Tuesday, September 13, 2011

A grand finale to Australian rule


It was a truly moving ceremony and indeed a grand finale to Australian rule in Papua New Guinea.
Tears fell freely for many, a moment they shall never forget, as the Australian flag came down for the last time.
The Australian flag is lowered for the last time

Just after 5pm on Monday, September 15, 1975, George Ibor, Warrant Officer, 2nd Class, of the 1st Pacific Islands Regiment, stepped into the centre of the Hubert Murray Stadium in Port Moresby.
A military band, accompanied by the percussion of a thousand clicking camera shutters, played Sunset as Warrant Officer Ibor lowered the Australian flag, folded it and handed it to Sir John Guise, the Governor-General of Papua New Guinea.
George Ibor, Warrant Officer, 2nd Class, of the 1st Pacific Islands Regiment carries the Australian flag for the last time

Australian colonial rule in Papua New Guinea had ended.
Sir John stressed that the flag was being lowered and not torn down, and that the years of transition from Australian rule to Independence had been happy and peaceful.
Governor-General Designate of Papua New Guinea Sir John Guise speaks about the end of Australian rule in PNG

Sir John Kerr, the Australian Governor-General, taking the liberties with history that such occasions permit, asserted that Papua New Guinea and Australia had “by and large” worked in harmony, and had thus avoided the policies and relationships which had proved so tragic elsewhere.
Australian Governor-General Sir John Kerr gives his remarks

Papua New Guinea Governor-General Designate Sir John Guise hands the Australian flag back to his Australian counterpart Sir John Kerr
At midnight on Tuesday, September 16, 1975, Governor-General Sir John Guise declared: “Distinguished guests, visitors from overseas, people of Papua New Guinea.
Independence proclamation by Governor-General Sir John Guise

“Papua New Guinea is now independent. The constitution of the independent state of Papua New Guinea, under which all power rests with the people, is now in effect.
“We have at this point in time broken with our colonial past and we now stand as an independent nation in our own right.
“Let us unite, with the almighty God’s guidance and help, in working together for a future as a strong and free country.”
At one minute past midnight, fireworks resembling the twin plums of a Bird of Paradise heralded the start of a new day, a new era and a new Nation State.
Simultaneously, a 101-gun salute from HMAS Stalwart of the Royal Australian Navy occurred accompanied by HMNZS Tarenaki.
On the morning of the first day of Independence for Papua New Guinea, flag raising ceremonies took place throughout the nation.
The ceremony in Port Moresby was conducted at Independence Hill overlooking the main city centre.
International guests in national dress and western dress assembled for the occasion.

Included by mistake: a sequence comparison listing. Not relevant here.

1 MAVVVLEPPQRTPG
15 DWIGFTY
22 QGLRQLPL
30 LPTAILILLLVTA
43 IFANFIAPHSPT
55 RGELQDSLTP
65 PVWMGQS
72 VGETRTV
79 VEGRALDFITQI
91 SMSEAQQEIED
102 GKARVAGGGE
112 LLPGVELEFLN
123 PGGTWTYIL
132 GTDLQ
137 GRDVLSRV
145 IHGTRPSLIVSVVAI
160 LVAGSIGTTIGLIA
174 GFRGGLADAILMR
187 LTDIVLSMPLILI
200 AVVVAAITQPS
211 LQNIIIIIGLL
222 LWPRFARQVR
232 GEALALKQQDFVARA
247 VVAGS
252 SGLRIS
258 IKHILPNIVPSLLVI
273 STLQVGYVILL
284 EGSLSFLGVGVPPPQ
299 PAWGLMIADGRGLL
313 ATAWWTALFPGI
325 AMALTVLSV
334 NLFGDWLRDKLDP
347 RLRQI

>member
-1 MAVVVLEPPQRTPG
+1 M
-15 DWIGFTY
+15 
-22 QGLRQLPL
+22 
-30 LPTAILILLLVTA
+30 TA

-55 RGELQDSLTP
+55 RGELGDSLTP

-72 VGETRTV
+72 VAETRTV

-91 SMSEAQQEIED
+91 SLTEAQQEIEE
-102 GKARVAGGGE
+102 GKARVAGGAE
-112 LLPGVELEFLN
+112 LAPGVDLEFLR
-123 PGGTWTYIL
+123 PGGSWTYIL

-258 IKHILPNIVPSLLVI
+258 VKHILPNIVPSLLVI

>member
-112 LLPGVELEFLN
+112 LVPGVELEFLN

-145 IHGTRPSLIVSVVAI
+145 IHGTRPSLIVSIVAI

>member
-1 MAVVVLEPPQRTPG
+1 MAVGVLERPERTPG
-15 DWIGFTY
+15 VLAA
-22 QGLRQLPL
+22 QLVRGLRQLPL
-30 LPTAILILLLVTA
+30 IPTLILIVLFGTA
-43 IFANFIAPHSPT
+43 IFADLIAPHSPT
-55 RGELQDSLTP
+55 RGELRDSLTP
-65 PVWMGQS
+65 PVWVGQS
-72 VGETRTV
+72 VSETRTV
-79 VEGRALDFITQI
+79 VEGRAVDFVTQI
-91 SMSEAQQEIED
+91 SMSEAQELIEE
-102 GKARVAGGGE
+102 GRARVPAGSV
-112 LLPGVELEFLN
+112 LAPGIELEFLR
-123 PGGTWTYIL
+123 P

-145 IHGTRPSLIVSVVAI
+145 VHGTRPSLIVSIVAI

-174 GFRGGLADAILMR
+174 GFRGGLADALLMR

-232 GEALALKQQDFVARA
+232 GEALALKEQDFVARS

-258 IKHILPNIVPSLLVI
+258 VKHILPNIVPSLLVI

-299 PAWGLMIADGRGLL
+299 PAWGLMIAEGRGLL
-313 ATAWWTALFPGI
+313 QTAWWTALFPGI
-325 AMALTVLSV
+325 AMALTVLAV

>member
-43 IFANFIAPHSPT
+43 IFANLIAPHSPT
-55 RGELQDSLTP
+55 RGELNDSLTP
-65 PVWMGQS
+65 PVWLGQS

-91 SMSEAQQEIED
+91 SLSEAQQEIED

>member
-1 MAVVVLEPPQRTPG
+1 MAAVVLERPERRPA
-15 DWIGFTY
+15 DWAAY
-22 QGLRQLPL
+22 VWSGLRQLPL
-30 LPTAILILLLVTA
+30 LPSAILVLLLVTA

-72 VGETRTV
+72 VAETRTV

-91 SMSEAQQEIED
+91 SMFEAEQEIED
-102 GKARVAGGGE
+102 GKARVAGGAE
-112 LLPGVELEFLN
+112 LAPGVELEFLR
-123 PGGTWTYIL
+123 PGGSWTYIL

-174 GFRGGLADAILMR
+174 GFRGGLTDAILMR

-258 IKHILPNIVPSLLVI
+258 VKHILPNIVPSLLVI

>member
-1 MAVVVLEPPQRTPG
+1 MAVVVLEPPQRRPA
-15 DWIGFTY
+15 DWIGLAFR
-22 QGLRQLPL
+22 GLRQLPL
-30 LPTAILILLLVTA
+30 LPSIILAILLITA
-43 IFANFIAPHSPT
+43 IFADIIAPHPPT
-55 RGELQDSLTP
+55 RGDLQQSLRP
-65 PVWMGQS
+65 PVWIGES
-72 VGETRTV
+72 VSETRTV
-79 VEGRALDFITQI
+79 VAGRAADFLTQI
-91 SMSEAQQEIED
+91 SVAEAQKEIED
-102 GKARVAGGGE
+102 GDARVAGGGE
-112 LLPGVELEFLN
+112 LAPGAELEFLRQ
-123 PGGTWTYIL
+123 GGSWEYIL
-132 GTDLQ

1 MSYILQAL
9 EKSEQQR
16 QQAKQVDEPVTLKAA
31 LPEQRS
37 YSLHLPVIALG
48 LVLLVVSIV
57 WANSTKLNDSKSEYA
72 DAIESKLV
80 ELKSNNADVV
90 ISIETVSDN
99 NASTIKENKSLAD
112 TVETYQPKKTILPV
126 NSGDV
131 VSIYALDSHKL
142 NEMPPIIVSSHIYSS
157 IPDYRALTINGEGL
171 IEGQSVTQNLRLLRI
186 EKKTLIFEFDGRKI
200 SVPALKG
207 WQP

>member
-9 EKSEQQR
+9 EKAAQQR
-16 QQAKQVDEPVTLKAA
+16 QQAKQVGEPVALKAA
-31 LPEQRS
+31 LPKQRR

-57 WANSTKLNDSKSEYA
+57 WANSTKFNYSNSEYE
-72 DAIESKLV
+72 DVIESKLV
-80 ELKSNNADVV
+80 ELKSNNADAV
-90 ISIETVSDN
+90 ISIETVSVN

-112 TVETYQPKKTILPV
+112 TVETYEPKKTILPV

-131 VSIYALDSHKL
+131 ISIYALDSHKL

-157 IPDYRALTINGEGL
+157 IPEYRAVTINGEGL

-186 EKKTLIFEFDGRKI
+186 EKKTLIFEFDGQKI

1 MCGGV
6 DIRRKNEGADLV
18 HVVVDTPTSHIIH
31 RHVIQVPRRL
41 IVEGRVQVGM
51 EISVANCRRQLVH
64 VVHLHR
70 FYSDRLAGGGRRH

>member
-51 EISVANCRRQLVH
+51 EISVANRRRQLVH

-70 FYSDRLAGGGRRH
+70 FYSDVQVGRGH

Former Administrators D.O. Hay and J.K. Murray, and former Minister for External Territories C.E. Barnes were among the spectators.
Prince Charles unveiled a plaque to mark the site of the new National Parliament building.
The Governors-General of Papua New Guinea and of Australia followed by the Commander of the Defence Force Ted Diro and Police Commissioner Pious Kerepia inspected the plaque, which was followed by the planting of trees.
The Papua New Guinea flag was presented by the Governor-General to the Commander of the Defence Force and the Police Commissioner.
It was placed over three drums from the 1st Battalion Pacific Islands Regiment Band and blessed.
The Flag Party and guards slowly marched up Independence Hill and hoisted the new nation’s flag above the plaque commemorating the ceremony.
Prince Charles later officially opened the First National Parliament of Papua New Guinea.
He read a goodwill message from the Queen, and officially opened the first National Parliament.
He looked to a future of promise, opportunity and individual freedom, and reminded the elected representatives of the great burden of responsibility which they had shouldered.
The action moved back to the Hubert Murray Stadium where a crowd of 14,000 witnessed a long and colourful ceremony during which the country’s political and legal leaders pledged their allegiance and loyalty to the Independent State of Papua New Guinea,
Governor-General Sir John Guise was sworn in by the Chief Justice of Papua New Guinea, Sir Sydney Frost.
Deputy Prime Minister Sir Albert Maori Kiki was sworn in by the Governor-General, and the Prime Minister Michael Somare signed a Declaration of Allegiance.
Members of Parliament were sworn in by the Governor-General.
Cultural aides from Sogeri Senior High School represented Papua New Guinea in a ceremonial gift exchange with representatives of many nations, international organisations and the United Nations.
Messages from many lands expressed goodwill towards, and recognition of, the new nation of Papua New Guinea.
Prime Minister Michael Somare held a press conference where he preached the virtues and necessity of “pulling up our socks” to a largely sockless nation.
He also stressed a commitment to self-reliance while Australian Prime Minister Gough Whitlam gave a “categorical and unequivocal” assurance that Papua New Guinea would have first call on Australia’s aid programme.
Celebrations continued throughout the land.
On Wednesday, September 17, the Royal Australian Air Force and Air Niugini carried the Royal Party on its tour of five provinces throughout the mainland: East Sepik, Eastern Highlands, Chimbu, Western Highlands and Western.
People returned to their villages, put away their spears, kundus (hand drums) and bilas (finery) and recommenced the familiar daily round.
What would Independence bring to them?
Only time – now 36 years – would tell.

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